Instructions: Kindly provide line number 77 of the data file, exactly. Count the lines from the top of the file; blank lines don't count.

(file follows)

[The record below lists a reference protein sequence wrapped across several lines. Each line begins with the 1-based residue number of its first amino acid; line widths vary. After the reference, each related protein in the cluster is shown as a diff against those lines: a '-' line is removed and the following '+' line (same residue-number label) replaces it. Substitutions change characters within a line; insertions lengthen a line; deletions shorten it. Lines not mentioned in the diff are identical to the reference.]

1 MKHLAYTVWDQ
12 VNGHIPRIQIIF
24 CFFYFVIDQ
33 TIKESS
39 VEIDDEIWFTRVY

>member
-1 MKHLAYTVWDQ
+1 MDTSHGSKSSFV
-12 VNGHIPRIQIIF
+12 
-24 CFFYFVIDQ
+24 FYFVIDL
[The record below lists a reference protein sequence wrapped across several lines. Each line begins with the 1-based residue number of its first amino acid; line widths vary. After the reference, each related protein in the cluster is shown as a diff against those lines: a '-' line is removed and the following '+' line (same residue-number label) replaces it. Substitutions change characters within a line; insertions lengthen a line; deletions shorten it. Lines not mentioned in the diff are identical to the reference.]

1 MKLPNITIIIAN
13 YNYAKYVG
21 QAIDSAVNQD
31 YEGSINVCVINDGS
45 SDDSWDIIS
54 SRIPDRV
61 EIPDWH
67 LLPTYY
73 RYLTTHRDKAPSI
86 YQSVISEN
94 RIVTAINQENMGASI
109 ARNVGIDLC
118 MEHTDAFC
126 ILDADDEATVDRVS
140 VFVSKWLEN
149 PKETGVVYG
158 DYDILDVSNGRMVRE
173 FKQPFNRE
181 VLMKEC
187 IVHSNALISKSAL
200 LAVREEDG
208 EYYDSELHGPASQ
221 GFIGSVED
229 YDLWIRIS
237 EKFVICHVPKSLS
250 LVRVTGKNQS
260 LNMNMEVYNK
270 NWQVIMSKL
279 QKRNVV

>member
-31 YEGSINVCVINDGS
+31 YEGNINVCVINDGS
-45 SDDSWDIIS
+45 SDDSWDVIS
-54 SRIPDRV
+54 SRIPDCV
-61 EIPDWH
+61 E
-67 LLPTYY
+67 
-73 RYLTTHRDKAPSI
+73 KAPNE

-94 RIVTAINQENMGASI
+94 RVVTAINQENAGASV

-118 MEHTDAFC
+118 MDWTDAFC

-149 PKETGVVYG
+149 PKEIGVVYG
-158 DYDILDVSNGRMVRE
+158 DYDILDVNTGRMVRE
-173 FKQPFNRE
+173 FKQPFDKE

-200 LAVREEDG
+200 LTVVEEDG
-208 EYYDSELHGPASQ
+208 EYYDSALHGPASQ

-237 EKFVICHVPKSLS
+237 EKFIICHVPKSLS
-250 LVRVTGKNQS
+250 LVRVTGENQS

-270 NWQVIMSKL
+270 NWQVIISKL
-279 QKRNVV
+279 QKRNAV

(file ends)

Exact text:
-279 QKRNVV